What an Author Really Means When He says I’m a Slow Writer

Lately I’ve seen a couple of posts on the topic of writing speed. One writer commented that author Sue Grafton, who writes the alphabetical themed mysteries, averages a book every two years. This was considered slow by my writer friend who exclaimed that if she took that long to write a book she would forget where she left off. Good for her, I say! If you can write and publish a book in less time that that, you must be doing something right! Another writer posted that he won’t be posting as much since he needs to do extensive re-writes on a novel he hopes to have accepted by a small press. He is giving himself six months to complete his re-write.  Apparently he feels this is a long time because he followed with, “I’m slow.”


Really? I don’t consider that slow. In fact, I will let you in on a little secret: I’m a really slow writer. But, what exactly do I mean when I say I’m slow?

Writing is a hobby for me. Don’t be shocked. Even though I’m a published author, with my first book to be released this year, writing isn’t my full-time job. After God, family, taking care of myself, taking care of the household chores (i.e., cleaning, cooking, shopping, paying bills, laundry), working at our small business, and fitting in the time to exercise, I may sit down and get some writing done, if of course I’m not too tired from all the stuff I do during my regular day. That’s where the slow writing bit comes in. I just haven’t figured out a workable schedule yet. What helps is that while I’m running errands and such, I’m constantly thinking about what I will write when I do sit down. That speeds up the process. After ruminating for a time, I get to the point where I can’t wait to sit down and get these thoughts out of my head and onto the screen.

I wish I could write faster, but until I can hire a housekeeper and my husband expands his business–which to be honest, we don’t have plans for expansion, we both like it the way it is–then I will continue to write at the pace I currently write…slow.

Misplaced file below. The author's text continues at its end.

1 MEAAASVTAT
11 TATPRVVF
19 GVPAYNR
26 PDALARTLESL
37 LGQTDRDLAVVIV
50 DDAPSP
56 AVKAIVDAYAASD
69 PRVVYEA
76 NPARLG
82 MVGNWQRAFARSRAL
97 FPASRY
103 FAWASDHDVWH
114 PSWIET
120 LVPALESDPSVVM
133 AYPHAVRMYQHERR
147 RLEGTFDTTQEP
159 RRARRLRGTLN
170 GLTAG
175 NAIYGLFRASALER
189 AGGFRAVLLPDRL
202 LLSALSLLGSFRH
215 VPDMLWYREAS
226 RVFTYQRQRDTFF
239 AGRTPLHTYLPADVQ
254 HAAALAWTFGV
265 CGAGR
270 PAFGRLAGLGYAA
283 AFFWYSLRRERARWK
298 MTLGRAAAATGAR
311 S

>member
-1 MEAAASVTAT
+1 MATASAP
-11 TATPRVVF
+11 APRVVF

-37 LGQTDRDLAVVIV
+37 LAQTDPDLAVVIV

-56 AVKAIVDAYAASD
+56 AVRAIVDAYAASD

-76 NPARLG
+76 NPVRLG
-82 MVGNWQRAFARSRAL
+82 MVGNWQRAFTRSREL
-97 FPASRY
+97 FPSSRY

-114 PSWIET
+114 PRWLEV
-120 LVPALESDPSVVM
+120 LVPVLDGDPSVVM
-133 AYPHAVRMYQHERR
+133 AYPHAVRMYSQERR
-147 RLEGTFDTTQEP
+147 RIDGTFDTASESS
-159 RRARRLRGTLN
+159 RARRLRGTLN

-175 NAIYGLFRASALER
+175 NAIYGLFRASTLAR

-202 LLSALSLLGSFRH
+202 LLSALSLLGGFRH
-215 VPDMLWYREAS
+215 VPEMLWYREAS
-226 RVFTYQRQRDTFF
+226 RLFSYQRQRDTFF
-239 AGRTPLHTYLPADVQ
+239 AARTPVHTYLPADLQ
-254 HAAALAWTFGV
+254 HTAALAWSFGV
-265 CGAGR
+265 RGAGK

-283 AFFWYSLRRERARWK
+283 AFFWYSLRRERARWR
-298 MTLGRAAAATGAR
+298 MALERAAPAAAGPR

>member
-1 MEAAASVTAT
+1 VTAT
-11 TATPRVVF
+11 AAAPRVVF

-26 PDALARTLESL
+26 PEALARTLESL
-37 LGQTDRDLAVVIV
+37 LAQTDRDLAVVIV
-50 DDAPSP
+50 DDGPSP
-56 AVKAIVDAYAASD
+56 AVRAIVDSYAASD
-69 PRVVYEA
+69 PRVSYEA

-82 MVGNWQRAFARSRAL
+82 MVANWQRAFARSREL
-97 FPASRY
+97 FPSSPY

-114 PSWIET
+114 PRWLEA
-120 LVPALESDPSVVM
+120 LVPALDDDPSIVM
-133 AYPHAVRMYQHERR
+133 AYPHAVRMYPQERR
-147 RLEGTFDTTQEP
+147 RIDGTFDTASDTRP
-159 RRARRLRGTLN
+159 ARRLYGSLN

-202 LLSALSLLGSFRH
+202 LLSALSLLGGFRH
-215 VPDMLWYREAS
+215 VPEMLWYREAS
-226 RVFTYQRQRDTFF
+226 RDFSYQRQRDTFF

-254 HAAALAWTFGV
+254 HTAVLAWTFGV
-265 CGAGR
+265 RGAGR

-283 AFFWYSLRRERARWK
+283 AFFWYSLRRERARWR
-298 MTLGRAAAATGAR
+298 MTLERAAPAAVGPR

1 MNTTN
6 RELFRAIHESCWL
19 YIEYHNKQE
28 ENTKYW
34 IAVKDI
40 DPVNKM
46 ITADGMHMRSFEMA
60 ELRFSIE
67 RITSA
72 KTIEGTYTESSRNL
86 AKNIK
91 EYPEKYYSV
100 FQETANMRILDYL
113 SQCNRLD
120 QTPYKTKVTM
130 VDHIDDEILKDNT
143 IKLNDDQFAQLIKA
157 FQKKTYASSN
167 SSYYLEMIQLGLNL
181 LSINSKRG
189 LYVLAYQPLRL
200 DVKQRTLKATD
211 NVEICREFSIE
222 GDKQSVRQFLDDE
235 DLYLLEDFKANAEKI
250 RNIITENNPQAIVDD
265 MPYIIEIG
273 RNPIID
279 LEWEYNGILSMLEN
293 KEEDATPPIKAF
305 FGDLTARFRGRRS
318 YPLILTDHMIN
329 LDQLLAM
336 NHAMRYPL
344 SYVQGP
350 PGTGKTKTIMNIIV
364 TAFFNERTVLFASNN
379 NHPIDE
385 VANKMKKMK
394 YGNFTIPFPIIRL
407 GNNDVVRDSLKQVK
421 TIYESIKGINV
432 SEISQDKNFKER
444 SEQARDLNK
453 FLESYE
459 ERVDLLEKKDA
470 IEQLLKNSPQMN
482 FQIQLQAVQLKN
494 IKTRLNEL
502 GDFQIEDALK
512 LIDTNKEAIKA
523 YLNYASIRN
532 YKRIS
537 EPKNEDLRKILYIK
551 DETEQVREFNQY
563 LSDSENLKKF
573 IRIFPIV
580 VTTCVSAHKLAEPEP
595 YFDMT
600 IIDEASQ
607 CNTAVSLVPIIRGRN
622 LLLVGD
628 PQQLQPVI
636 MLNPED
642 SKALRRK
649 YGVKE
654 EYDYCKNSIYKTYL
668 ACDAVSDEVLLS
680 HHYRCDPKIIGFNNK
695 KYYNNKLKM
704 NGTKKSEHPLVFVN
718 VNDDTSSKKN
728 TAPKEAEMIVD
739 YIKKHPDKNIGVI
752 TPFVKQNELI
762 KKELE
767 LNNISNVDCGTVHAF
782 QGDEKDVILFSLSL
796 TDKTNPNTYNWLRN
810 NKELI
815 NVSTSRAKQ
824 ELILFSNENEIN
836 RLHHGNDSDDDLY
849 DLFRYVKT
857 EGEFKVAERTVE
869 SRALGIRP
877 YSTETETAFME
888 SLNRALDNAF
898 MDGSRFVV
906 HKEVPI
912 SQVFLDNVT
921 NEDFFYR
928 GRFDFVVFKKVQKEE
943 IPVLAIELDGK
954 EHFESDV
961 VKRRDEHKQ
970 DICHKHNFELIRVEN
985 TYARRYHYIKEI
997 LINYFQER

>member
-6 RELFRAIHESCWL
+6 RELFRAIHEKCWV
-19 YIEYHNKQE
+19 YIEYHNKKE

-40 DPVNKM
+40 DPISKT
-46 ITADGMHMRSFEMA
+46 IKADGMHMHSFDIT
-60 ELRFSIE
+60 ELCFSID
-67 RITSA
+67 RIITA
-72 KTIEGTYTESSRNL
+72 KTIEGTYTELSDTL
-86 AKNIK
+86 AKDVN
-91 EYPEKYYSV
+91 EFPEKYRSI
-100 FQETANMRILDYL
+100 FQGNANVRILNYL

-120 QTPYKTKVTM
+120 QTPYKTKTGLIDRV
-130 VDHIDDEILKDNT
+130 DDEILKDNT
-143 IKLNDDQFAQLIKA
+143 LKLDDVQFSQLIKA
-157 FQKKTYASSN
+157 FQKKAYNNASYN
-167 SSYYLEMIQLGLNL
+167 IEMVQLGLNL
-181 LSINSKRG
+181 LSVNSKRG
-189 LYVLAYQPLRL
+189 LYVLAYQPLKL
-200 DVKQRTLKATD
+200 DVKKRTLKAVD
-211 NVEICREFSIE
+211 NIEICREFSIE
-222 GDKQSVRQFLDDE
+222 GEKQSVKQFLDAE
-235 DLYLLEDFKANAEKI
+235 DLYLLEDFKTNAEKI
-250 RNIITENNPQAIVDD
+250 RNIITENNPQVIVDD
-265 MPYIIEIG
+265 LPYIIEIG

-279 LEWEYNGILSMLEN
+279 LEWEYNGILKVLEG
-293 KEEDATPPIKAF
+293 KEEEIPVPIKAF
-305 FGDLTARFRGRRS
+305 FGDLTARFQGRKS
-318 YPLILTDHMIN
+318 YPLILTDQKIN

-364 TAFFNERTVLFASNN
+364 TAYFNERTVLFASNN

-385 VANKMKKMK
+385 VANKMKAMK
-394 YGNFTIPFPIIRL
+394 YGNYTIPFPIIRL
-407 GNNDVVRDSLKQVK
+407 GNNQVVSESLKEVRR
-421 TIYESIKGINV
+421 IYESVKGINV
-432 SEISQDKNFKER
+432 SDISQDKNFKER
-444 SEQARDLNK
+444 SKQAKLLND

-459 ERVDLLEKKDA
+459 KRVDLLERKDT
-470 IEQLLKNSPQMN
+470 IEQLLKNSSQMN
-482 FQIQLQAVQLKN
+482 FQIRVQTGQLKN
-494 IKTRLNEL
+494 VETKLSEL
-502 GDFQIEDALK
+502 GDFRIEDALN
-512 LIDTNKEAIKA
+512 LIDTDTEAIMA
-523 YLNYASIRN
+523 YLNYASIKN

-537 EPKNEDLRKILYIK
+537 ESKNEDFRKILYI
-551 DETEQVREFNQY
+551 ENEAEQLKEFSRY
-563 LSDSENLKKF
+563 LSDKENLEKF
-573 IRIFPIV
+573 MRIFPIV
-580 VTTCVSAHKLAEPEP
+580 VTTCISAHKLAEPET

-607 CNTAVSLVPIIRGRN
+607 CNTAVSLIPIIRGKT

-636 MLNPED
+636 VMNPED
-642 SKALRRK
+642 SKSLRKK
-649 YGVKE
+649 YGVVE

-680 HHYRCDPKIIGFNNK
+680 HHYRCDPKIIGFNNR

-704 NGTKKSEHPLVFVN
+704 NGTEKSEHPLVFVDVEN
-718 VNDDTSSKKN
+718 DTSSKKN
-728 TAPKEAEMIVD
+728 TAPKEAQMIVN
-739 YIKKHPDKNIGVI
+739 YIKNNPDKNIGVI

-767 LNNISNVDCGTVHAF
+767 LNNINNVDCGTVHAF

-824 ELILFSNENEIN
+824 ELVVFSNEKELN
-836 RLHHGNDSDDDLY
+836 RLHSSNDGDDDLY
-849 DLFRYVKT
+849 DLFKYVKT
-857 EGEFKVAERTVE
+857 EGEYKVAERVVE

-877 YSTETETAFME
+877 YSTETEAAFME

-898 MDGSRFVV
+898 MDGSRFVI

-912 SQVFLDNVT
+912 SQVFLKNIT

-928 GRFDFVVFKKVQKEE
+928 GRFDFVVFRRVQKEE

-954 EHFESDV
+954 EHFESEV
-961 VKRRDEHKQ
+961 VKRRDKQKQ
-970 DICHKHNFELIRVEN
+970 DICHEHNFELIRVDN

How do you write? Share what slows down your writing schedule, or tips on how to clear space in your day to write faster.

European Hare Deutsch: Feldhase


6 responses to “What an Author Really Means When He says I’m a Slow Writer

  1. Pingback: Step One To Thinking of Yourself as a Writer | The Collaborative Writer

  2. I consider myself a slow writer for similar reasons, but I also believe the more I do it, the faster it happens. I edited, obtained critiques and rewrote endlessly with my first novel. However, I’m currently receiving feedback on my first draft of my WIP, and it’s very positive. I’m hoping the rewrites won’t take another five years with this one, simply because I’ve learned a lot about writing in the last ten years.

  3. Pingback: Authors: What does success mean to you | readful things blog

  4. Pingback: Write Until You Drop | Sweet Tea in a Mason Jar

  5. I find what slows me down are letting a made-up list of endless household chores get in my way. Another thing that sometimes impedes my creativity is others’ negativity. There are some days I force myself not to answer the phone or to do any cleaning, shopping etc. and just focus on writing.

  6. Man, April, I’m with you on this and I haven’t written any full-length books. I’ve heard of authors having words spilling out them so fast they could hardly get them down on paper.

    When I went to my first writer’s informal gathering, I didn’t know what to expect and truly came away learning a lot. But, having only self-published a short 16-page e-book, I couldn’t imagine how someone could write a 100,000 word novel. But, it seemed from their experiences the words just flowed out of them.

    I really struggle with it sometimes.

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